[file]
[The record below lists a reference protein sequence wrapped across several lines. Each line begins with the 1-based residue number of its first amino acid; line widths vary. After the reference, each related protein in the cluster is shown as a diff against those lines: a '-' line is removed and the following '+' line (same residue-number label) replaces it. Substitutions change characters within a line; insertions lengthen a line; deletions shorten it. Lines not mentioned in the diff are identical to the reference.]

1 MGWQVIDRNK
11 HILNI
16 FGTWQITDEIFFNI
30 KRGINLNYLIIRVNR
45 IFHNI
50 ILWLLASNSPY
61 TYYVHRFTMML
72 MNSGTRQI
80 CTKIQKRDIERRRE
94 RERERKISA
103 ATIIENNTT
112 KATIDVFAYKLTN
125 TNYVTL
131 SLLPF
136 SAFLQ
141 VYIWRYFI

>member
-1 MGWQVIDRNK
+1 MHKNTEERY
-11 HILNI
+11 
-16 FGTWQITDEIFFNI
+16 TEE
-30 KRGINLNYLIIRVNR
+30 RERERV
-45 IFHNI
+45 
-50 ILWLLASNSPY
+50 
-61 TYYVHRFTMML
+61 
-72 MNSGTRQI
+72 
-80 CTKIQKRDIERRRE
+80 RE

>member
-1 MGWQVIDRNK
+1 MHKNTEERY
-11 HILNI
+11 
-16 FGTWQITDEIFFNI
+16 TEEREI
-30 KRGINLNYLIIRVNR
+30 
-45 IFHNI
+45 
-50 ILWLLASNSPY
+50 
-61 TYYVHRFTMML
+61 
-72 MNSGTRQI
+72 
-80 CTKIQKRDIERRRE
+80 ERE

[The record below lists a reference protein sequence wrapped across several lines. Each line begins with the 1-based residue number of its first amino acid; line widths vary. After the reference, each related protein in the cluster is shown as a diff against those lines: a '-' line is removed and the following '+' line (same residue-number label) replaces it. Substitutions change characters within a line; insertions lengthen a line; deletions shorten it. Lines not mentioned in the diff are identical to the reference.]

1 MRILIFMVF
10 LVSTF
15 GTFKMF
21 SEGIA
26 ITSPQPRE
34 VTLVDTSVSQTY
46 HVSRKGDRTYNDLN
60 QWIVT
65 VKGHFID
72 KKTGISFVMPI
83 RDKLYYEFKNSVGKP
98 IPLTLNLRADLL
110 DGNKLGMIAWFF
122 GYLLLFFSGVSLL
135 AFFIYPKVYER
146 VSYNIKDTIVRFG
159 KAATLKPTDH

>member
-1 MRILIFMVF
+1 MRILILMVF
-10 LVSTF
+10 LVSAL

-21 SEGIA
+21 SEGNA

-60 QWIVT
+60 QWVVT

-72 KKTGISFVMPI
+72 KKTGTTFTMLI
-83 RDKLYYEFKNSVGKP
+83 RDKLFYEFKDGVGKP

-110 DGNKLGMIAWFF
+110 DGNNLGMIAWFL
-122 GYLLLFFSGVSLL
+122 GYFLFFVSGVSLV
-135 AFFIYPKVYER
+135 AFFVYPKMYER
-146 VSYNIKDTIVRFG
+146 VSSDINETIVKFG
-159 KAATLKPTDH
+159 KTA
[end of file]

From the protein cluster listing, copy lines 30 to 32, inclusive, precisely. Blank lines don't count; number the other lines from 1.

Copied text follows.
+50 
-61 TYYVHRFTMML
+61 